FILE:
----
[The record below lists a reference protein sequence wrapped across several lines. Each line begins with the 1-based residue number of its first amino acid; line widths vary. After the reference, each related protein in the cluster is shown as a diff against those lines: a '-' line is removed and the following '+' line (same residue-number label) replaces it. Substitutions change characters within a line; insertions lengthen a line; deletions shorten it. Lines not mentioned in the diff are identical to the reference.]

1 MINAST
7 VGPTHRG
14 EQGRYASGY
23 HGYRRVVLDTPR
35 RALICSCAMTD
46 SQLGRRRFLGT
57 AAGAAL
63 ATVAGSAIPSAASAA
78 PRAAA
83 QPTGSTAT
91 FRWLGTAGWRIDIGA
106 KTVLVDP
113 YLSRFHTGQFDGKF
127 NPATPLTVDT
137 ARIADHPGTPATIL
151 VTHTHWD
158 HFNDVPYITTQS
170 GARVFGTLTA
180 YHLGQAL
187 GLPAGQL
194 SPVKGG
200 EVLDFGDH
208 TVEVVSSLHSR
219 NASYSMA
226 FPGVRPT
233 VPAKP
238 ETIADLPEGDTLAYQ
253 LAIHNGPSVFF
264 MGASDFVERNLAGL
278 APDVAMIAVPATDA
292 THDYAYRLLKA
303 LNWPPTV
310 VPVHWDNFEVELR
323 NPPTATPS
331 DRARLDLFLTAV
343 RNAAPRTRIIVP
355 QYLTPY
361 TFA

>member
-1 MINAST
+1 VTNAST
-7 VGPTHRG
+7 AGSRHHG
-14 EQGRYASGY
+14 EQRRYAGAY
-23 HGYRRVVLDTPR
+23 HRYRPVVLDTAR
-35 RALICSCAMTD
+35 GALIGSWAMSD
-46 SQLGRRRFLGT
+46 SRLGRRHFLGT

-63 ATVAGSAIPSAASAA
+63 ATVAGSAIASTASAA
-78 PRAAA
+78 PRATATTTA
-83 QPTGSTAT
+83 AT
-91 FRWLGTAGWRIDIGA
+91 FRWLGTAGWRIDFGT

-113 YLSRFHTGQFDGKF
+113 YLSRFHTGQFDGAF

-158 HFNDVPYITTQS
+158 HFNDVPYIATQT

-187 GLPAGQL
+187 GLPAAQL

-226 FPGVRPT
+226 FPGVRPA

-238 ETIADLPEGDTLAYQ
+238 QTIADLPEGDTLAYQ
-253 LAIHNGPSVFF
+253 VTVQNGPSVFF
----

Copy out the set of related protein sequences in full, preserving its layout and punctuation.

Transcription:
[The record below lists a reference protein sequence wrapped across several lines. Each line begins with the 1-based residue number of its first amino acid; line widths vary. After the reference, each related protein in the cluster is shown as a diff against those lines: a '-' line is removed and the following '+' line (same residue-number label) replaces it. Substitutions change characters within a line; insertions lengthen a line; deletions shorten it. Lines not mentioned in the diff are identical to the reference.]

1 MINAST
7 VGPTHRG
14 EQGRYASGY
23 HGYRRVVLDTPR
35 RALICSCAMTD
46 SQLGRRRFLGT
57 AAGAAL
63 ATVAGSAIPSAASAA
78 PRAAA
83 QPTGSTAT
91 FRWLGTAGWRIDIGA
106 KTVLVDP
113 YLSRFHTGQFDGKF
127 NPATPLTVDT
137 ARIADHPGTPATIL
151 VTHTHWD
158 HFNDVPYITTQS
170 GARVFGTLTA
180 YHLGQAL
187 GLPAGQL
194 SPVKGG
200 EVLDFGDH
208 TVEVVSSLHSR
219 NASYSMA
226 FPGVRPT
233 VPAKP
238 ETIADLPEGDTLAYQ
253 LAIHNGPSVFF
264 MGASDFVERNLAGL
278 APDVAMIAVPATDA
292 THDYAYRLLKA
303 LNWPPTV
310 VPVHWDNFEVELR
323 NPPTATPS
331 DRARLDLFLTAV
343 RNAAPRTRIIVP
355 QYLTPY
361 TFA

>member
-1 MINAST
+1 VTNAST
-7 VGPTHRG
+7 AGSRHHG
-14 EQGRYASGY
+14 EQRRYAGAY
-23 HGYRRVVLDTPR
+23 HRYRPVVLDTAR
-35 RALICSCAMTD
+35 GALIGSWAMSD
-46 SQLGRRRFLGT
+46 SRLGRRHFLGT

-63 ATVAGSAIPSAASAA
+63 ATVAGSAIASTASAA
-78 PRAAA
+78 PRATATTTA
-83 QPTGSTAT
+83 AT
-91 FRWLGTAGWRIDIGA
+91 FRWLGTAGWRIDFGT

-113 YLSRFHTGQFDGKF
+113 YLSRFHTGQFDGAF

-158 HFNDVPYITTQS
+158 HFNDVPYIATQT

-187 GLPAGQL
+187 GLPAAQL

-226 FPGVRPT
+226 FPGVRPA

-238 ETIADLPEGDTLAYQ
+238 QTIADLPEGDTLAYQ
-253 LAIHNGPSVFF
+253 VTVQNGPSVFF